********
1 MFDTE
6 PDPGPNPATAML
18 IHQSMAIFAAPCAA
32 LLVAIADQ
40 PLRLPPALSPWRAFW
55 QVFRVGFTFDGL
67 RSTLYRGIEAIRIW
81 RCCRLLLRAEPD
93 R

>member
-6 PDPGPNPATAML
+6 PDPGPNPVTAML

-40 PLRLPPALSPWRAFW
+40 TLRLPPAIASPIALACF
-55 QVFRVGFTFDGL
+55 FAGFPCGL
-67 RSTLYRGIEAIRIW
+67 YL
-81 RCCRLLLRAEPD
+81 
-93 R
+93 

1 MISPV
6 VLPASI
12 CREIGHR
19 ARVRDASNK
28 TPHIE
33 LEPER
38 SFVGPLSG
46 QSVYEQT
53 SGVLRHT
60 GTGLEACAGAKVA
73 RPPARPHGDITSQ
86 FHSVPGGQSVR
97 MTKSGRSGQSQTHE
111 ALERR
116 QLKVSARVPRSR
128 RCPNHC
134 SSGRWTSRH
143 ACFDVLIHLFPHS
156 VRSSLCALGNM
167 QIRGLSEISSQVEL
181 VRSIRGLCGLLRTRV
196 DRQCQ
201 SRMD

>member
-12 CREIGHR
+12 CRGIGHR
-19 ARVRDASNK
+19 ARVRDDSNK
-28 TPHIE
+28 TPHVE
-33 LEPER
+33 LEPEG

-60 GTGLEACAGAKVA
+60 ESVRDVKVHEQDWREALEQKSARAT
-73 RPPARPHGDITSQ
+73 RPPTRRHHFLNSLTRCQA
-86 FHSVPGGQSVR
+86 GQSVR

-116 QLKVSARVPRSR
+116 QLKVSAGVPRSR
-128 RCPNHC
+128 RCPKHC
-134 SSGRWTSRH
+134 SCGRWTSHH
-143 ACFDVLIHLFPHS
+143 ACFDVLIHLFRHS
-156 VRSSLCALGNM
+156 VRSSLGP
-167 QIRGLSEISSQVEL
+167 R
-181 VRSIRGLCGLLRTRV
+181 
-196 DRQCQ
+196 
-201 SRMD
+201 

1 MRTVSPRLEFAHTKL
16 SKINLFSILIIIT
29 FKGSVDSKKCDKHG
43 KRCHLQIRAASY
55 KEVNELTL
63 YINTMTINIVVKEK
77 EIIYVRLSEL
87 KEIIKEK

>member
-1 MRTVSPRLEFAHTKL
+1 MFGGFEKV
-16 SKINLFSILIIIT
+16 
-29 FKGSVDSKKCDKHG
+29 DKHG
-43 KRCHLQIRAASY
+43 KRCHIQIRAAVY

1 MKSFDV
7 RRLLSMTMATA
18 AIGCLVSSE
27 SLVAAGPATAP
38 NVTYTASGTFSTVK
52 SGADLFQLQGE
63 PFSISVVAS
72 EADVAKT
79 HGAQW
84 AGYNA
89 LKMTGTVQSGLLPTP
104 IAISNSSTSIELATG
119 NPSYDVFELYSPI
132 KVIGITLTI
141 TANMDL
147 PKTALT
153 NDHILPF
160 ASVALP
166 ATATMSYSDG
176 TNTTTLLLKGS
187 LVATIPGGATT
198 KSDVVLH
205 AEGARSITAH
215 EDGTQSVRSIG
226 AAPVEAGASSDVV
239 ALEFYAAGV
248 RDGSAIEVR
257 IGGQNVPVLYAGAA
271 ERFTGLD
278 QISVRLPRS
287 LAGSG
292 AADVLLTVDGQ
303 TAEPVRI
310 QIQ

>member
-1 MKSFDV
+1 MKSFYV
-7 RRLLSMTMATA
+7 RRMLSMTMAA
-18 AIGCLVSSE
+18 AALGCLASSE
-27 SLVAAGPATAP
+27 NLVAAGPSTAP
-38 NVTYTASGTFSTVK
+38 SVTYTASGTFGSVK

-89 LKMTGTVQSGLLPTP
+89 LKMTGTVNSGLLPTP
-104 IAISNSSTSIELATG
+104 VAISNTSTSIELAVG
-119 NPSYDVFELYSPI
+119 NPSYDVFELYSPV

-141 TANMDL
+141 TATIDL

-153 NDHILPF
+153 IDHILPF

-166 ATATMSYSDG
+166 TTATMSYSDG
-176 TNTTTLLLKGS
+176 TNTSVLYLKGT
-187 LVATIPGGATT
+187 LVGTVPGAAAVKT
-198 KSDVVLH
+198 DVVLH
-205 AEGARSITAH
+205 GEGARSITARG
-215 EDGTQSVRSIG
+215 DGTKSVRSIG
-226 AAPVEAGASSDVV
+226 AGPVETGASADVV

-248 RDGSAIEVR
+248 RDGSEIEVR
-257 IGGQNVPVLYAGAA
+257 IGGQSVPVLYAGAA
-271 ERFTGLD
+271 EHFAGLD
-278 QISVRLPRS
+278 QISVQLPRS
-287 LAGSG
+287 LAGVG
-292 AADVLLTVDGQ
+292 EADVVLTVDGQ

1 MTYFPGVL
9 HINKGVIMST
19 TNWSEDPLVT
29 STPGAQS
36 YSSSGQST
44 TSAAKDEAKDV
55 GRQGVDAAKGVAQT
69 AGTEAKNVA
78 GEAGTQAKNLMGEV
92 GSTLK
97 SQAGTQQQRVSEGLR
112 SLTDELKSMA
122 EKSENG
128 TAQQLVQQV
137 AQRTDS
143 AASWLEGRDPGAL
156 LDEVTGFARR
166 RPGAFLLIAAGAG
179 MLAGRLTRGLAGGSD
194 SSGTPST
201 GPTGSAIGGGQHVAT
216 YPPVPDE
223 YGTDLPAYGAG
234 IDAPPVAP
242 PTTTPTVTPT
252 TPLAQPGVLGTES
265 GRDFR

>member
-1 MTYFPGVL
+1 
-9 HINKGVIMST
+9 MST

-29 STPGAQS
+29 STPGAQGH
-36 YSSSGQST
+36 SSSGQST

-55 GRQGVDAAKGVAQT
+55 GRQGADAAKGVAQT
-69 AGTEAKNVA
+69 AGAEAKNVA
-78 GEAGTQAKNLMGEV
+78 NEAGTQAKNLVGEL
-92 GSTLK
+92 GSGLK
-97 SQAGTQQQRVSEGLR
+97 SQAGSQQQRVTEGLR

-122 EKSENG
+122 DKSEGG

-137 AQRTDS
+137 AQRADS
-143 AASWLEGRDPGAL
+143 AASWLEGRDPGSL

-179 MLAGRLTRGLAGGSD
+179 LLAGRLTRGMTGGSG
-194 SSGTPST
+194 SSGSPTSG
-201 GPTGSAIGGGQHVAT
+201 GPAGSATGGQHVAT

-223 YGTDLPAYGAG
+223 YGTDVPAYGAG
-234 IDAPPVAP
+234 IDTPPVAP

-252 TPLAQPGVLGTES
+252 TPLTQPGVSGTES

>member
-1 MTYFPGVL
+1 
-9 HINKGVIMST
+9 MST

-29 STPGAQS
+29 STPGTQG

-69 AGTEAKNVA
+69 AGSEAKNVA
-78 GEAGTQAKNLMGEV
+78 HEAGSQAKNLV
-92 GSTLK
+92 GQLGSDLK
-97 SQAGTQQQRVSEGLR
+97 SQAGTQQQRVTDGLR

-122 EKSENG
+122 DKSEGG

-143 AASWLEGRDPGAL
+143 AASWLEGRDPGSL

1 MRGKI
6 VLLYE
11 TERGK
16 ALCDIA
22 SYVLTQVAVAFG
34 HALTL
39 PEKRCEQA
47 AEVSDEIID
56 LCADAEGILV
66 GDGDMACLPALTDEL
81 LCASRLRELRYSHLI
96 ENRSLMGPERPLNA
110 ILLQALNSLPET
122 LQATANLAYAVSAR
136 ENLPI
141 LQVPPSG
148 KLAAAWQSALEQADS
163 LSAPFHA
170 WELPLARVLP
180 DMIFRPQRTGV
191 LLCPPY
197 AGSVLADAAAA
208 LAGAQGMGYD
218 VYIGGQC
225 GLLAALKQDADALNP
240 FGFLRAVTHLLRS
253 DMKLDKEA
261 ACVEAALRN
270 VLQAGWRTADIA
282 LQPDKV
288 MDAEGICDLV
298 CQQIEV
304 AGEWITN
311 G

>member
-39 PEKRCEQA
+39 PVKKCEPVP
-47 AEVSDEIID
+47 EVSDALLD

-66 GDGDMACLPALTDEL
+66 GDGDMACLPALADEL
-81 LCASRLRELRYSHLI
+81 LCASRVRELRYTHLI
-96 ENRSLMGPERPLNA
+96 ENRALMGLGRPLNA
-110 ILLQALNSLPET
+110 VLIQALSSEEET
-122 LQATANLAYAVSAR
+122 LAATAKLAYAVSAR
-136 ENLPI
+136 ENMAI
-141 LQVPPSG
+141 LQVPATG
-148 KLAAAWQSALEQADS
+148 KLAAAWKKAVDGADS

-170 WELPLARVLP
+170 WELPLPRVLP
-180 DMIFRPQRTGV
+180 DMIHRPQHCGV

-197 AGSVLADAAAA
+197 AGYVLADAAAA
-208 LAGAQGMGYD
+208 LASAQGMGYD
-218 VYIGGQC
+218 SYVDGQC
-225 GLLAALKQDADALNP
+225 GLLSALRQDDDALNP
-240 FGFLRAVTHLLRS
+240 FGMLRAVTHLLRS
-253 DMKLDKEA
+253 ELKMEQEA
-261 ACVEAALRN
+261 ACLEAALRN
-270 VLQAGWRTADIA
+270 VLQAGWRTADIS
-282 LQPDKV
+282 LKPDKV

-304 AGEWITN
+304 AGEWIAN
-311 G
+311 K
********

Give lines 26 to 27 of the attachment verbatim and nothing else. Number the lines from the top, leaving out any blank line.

19 ARVRDASNK
28 TPHIE